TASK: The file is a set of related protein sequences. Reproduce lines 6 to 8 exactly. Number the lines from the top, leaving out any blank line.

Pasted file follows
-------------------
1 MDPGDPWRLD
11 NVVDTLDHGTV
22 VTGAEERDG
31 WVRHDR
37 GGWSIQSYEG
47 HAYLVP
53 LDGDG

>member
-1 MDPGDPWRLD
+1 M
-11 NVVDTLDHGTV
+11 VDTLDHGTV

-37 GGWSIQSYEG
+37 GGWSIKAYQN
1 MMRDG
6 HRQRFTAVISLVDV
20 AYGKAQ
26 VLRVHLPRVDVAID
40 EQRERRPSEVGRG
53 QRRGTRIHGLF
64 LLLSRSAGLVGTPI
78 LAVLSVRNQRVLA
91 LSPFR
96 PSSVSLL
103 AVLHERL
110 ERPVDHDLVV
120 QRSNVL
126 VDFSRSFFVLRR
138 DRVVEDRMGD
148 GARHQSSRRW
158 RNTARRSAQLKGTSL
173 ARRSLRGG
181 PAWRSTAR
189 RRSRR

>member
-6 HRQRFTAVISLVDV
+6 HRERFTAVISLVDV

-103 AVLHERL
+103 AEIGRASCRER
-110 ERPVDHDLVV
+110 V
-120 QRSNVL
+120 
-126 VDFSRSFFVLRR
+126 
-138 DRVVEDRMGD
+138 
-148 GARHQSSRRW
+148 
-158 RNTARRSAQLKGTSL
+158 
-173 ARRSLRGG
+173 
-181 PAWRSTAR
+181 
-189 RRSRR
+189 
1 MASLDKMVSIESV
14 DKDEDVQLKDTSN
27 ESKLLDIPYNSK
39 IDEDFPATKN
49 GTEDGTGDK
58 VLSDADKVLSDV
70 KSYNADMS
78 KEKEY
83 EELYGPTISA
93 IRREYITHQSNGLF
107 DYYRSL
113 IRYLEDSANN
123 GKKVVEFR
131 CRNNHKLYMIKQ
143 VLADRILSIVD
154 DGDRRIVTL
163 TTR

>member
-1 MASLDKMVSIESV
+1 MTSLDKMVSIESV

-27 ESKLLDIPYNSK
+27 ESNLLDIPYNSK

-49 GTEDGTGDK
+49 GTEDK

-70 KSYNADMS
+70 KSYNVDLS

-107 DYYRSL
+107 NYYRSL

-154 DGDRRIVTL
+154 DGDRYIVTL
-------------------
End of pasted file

47 HAYLVP
53 LDGDG

>member